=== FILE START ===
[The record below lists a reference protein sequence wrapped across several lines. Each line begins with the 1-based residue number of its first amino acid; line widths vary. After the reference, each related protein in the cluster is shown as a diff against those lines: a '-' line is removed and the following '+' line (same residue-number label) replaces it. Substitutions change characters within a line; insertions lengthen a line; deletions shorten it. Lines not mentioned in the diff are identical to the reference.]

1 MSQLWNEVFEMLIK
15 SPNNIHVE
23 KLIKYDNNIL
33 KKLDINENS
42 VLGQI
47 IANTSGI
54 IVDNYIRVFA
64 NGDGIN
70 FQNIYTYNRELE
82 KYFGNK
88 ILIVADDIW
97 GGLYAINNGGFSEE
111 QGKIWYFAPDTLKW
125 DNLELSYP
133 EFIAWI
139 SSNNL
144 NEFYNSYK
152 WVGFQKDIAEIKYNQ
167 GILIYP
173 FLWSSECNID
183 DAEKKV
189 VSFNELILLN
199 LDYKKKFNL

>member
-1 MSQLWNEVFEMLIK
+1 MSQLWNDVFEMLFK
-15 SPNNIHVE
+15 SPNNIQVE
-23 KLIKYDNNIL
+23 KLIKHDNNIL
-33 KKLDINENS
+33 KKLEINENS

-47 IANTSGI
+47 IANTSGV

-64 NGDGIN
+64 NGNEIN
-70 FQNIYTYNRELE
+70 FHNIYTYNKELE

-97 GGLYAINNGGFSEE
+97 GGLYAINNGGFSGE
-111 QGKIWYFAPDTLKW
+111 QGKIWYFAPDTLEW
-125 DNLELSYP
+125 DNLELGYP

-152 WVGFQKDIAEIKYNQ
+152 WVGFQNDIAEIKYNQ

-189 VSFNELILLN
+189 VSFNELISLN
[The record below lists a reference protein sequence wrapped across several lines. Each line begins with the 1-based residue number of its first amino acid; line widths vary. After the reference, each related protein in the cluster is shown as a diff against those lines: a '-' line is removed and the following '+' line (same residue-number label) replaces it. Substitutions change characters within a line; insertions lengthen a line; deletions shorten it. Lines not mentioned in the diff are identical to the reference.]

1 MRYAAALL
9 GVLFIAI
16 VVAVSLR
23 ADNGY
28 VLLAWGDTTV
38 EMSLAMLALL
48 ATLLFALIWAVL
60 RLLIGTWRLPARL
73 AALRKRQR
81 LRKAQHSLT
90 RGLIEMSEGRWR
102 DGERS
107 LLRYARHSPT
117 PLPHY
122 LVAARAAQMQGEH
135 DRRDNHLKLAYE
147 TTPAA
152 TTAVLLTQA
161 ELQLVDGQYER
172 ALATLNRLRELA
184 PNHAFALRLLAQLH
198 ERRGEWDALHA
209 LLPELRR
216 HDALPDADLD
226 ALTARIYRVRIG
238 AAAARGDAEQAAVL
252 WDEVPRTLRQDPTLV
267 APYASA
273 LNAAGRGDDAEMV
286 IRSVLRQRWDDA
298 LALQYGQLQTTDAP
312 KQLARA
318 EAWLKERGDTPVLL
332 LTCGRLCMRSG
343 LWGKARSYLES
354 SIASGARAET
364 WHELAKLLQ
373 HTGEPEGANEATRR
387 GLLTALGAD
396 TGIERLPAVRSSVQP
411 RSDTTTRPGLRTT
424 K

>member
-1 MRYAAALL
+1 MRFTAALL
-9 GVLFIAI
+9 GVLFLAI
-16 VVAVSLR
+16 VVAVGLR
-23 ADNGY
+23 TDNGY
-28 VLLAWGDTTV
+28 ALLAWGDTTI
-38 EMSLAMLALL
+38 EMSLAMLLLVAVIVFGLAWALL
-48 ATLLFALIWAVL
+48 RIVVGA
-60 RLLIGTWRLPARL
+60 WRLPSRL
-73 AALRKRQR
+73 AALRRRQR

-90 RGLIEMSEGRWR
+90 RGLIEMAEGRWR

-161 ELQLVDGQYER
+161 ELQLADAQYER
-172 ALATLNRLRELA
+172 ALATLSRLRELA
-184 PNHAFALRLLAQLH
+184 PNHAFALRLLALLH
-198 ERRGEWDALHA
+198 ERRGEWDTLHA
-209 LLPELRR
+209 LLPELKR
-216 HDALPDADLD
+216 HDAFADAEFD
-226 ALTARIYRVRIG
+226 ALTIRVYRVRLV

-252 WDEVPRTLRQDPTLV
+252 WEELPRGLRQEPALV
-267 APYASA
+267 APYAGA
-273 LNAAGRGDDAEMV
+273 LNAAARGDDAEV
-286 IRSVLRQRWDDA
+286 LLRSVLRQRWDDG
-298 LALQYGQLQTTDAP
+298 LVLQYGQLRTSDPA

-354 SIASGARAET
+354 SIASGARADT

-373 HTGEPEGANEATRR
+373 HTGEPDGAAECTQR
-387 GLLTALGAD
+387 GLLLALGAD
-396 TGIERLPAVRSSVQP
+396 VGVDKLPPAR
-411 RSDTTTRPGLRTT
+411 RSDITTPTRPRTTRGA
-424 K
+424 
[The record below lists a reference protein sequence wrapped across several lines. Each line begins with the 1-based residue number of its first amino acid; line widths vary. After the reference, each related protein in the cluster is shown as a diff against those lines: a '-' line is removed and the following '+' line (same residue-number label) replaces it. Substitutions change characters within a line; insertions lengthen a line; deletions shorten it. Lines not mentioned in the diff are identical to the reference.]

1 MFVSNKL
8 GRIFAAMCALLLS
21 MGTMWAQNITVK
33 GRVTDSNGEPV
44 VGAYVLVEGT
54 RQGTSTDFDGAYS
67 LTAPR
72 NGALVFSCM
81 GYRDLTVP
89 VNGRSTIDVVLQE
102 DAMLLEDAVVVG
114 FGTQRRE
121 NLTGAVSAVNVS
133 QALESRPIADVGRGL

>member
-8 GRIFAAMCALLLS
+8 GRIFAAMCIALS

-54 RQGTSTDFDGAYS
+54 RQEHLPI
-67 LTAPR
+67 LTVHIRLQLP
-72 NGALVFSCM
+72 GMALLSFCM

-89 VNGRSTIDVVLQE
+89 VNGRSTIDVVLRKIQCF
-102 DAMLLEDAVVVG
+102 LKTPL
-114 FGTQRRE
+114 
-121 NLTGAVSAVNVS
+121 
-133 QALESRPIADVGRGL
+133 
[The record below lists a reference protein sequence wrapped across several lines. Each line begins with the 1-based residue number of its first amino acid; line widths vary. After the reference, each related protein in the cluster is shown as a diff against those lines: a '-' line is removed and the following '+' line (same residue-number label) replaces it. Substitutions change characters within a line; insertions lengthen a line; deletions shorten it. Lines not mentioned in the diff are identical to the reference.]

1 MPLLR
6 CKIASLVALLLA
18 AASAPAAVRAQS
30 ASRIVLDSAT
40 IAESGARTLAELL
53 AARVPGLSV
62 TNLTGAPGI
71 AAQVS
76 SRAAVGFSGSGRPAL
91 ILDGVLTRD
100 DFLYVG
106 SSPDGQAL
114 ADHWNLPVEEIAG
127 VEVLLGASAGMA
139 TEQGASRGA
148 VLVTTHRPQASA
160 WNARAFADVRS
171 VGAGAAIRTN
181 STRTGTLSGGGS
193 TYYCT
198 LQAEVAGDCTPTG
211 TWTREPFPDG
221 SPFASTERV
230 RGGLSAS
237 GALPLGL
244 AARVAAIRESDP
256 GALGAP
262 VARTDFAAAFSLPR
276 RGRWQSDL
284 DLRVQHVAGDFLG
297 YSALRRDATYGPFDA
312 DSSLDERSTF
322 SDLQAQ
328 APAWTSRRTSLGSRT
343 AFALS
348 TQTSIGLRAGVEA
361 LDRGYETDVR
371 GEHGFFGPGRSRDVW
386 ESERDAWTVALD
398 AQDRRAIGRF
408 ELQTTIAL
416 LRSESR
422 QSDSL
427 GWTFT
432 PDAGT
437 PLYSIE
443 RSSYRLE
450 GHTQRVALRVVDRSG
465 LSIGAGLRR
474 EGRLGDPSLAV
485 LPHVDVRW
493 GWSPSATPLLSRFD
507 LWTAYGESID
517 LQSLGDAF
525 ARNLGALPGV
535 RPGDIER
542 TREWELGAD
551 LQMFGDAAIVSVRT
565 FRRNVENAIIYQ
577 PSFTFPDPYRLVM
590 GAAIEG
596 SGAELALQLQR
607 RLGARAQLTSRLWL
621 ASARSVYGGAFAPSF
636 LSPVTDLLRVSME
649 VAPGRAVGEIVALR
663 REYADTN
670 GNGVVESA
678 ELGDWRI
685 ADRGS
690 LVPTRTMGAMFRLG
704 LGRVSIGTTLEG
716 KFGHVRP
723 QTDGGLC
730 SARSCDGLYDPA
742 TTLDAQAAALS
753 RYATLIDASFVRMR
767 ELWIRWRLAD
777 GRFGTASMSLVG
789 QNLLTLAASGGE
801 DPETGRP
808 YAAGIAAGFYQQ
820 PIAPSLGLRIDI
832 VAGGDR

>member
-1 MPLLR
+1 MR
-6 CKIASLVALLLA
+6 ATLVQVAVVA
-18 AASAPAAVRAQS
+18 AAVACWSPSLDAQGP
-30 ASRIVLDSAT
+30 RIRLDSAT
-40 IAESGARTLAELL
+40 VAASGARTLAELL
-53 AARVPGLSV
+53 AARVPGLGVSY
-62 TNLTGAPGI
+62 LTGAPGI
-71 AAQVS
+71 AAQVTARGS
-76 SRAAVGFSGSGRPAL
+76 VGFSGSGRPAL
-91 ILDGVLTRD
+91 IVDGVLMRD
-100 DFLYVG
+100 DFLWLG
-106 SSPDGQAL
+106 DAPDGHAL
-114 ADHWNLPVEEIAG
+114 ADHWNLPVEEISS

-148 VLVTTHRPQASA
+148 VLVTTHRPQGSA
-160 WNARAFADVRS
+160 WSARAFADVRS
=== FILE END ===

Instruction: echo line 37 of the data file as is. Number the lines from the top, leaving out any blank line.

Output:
+64 NGNEIN